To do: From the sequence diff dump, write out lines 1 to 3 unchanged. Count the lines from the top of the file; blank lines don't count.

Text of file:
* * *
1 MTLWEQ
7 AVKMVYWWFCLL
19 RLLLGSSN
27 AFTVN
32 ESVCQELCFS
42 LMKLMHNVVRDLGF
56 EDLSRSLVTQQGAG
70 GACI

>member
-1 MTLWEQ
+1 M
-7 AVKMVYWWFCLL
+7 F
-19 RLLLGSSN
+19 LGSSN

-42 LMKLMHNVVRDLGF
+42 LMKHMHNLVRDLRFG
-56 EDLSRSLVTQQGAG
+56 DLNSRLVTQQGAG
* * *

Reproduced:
1 MTLWEQ
7 AVKMVYWWFCLL
19 RLLLGSSN